Chicago at Hard Rock Live April 4

"We've come too far to leave it all behind," crooned Chicago's former bassist Peter Cetera. Those lyrics, from the 1977 hit "If You Leave Me Now," remain relevant for a band that's sold more than 100 million albums in a career spanning 45 years.

Despite the fact that it's been eight years since the last album of all-new material (dubbed Chicago XXX), this group's trajectory has continued practically unimpeded. The loss of cofounder and guitarist Terry Kath to a self-inflicted gunshot wound in 1978 and the departure of Cetera in 1985 created momentary crises. But with four original members still in the fold and four newer recruits, Chicago remains as vibrant and invigorated as ever.

That was clearly the impression vocalist and keys guy Robert Lamm gave when speaking with New Times from his Santa Monica home.

New Times: Chicago has been making music for 45 years, both on records and on the road. What do you think accounts for the band's ongoing popularity?

Robert Lamm: I think it's the songs. We were part of that group of artists that emerged post-Beatles when we noticed the Beatles were writing all their own material, and we were part of the generation that emulated that aspect of being in a rock band. The writers in the band — me, Jimmy Pankow, and Terry Kath — all brought very different influences into the mix. The fact that the instrumentation was unusual meant our recordings were very different from everybody else's. They sound distinctive and unique. So regardless of what the trend was or what was being played on the radio, Chicago stood apart. You either liked it or didn't like it, but it was definitely different.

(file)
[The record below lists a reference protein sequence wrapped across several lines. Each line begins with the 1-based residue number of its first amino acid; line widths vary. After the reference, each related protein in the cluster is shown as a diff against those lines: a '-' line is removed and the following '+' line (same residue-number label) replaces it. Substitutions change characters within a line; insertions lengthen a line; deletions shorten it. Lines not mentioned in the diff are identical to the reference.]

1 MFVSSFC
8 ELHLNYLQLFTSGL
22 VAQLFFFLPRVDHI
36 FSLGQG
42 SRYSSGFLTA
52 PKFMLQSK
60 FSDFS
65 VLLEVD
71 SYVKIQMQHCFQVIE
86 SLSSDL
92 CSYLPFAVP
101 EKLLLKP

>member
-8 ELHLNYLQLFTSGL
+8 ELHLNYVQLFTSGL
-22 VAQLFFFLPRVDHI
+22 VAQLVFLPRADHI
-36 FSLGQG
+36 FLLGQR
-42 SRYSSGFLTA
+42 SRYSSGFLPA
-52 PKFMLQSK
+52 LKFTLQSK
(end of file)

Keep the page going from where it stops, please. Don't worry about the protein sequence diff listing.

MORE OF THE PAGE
It's been nearly eight years since your last album of original music, Chicago XXX. Can we expect anything new on the horizon?

We're actually recording a new album in a very different way. We're planning to release two songs at a time for a while throughout this year and then eventually compile them into a CD or some other format. So this is a very stimulating time musically.

All of your newer music has been Christmas music, right?

[laughs] My decree to the band after this last Christmas release was that I don't want to do any more holiday albums. And I don't want any more greatest-hits albums either. To a degree, we can control our part of it, but our masters are owned by Warner Bros., so they can do whatever they want with them. Still, I think we can all agree there are enough of those.

When you look back at your catalogue and all the hits, you've clearly set a high bar for yourselves. Is that intimidating?

A little bit, but I think there are a couple of things that work in our favor. We're not trying to compete. We can't really compete with the 70 or so hit singles we've had over the past 40 years. They're always on the radio. It's like the Stones or the Beatles. One of our songs is being played virtually every minute.

During the last two decades of our recordings, the trouble we had getting our songs played on mainstream radio — when there was mainstream radio — was that the program directors would come back to us and say, "Well, we're already playing a lot of your songs, so we're not that interested in adding any more Chicago songs to our rotation." But all that's kind of out of the way right now, so we can pay more attention to being more creative with our writing and considering things that we might never have considered for our albums before.

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Lee Zimmerman

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